β-elemene (β-ELE) is a new anticancer drug extracted from Curcuma zedoaria Roscoe and has been widely used to treat malignant tumors. Recent studies have demonstrated that β-ELE reverses the drug resistance of tumor cells. To explore the possible mechanisms of action of β-ELE, we investigated its effects on cisplatin-resistant human lung adenocarcinoma A549/DDP cells. The effects of β-ELE on the growth of A549/DDP cells in vitro were determined by MTT assay. Apoptosis was assessed by fluorescence microscopy with Hoechst 33258 staining and flow cytometry with Annexin V-FITC/PI double staining. Mitochondrial membrane potential was assessed using JC-1 fluorescence probe and laser confocal scanning microscopy, and intracellular reactive oxygen species levels were measured by 2',7'-dichlorofluorescein-diacetate staining and flow cytometry. Cytosolic glutathione content was determined using GSH kits. The expression of cytochrome c, caspase-3, procaspase-3 and the Bcl-2 family proteins was assessed by western blotting. The results demonstrated that β-ELE inhibited the proliferation of A549/DDP cells in a time- and dose-dependent manner. Furthermore, β-ELE enhanced the sensitivity of A549/DDP cells to cisplatin and reversed the drug resistance of A549/DDP cells. Consistent with a role in activating apoptosis, β-ELE decreased mitochondrial membrane potential, increased intracellular reactive oxygen species concentration and decreased the cytoplasmic glutathione levels in a time- and dose-dependent manner. The combination of β-ELE and cisplatin enhanced the protein expression of cytochrome c, caspase-3 and Bad, and reduced protein levels of Bcl-2 and procaspase-3 in the A549/DDP lung cancer cells. These results define a pathway of procaspase‑3-β-ELE function that involves decreased mitochondrial membrane potential, leading to apoptosis triggered by the release of cytochrome c into the cytoplasm and the modulation of apoptosis-related genes. The reversal of drug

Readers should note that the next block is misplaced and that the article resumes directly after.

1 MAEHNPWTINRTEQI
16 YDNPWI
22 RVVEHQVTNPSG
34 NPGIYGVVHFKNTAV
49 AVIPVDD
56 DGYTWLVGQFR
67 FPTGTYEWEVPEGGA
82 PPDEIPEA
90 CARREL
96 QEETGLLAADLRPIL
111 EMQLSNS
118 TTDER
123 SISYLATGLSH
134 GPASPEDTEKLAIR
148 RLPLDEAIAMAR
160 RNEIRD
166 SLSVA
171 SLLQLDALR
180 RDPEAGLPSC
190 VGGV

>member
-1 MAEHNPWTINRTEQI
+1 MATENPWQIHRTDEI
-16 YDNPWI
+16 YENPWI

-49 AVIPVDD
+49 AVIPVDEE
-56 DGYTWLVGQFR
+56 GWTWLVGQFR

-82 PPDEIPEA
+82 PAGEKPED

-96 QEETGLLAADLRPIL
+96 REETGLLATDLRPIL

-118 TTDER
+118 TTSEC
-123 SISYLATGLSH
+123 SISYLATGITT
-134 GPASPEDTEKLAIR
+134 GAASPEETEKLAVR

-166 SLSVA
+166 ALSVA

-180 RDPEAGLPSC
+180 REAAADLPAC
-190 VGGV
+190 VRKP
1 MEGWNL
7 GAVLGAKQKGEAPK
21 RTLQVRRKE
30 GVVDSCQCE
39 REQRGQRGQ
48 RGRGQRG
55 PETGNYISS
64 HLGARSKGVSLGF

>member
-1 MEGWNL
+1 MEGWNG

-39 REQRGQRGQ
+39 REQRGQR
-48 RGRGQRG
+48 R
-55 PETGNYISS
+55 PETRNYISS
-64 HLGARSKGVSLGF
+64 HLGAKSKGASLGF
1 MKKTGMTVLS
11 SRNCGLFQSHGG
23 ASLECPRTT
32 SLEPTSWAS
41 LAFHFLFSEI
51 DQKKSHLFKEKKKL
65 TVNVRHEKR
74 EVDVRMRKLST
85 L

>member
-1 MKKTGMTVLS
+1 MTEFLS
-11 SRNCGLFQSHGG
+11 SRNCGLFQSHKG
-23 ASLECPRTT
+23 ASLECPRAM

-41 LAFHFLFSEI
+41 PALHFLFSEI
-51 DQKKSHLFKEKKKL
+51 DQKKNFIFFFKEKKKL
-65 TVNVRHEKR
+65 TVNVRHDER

13. Induction of apoptosis in non-small cell lung carcinoma A549 cells by PGD₂ metabolite, 15d-PGJ₂.

    PubMed

    Wang, Jun-Jie; Mak, Oi-Tong

    2011-11-01

    PGD2 (prostaglandin D2) is a mediator in various pathophysiological processes, including inflammation and tumorigenesis. PGD2 can be converted into active metabolites and is known to activate two distinct receptors, DP (PGD2 receptor) and CRTH2/DP2 (chemoattractant receptor-homologous molecule expressed on Th2 cells). In the past, PGD2 was thought to be involved principally in the process of inflammation. However, in recent years, several studies have shown that PGD2 has anti-proliferative ability against tumorigenesis and can induce cellular apoptosis via activation of the caspase-dependent pathway in human colorectal cancer cells, leukaemia cells and eosinophils. In the lung, where PGD2 is highly released when sensitized mast cells are challenged with allergen, the mechanism of PGD2-induced apoptosis is unclear. In the present study, A549 cells, a type of NSCLC (non-small cell lung carcinoma), were treated with PGD2 under various conditions, including while blocking DP and CRTH2/DP2 with the selective antagonists BWA868C and ramatroban respectively. We report here that PGD2 induces A549 cell death through the intrinsic apoptotic pathway, although the process does not appear to involve either DP or CRTH2/DP2. Similar results were also found with H2199 cells, another type of NSCLC. We found that PGD2 metabolites induce apoptosis effectively and that 15d-PGJ2 (15-deoxy-Δ12,14-prostaglandin J2) is a likely candidate for the principal apoptotic inducer in PGD2-induced apoptosis in NSCLC A549 cells.

  14. MG132 as a proteasome inhibitor induces cell growth inhibition and cell death in A549 lung cancer cells via influencing reactive oxygen species and GSH level.

    PubMed

    Han, Yong Hwan; Park, Woo Hyun

    2010-07-01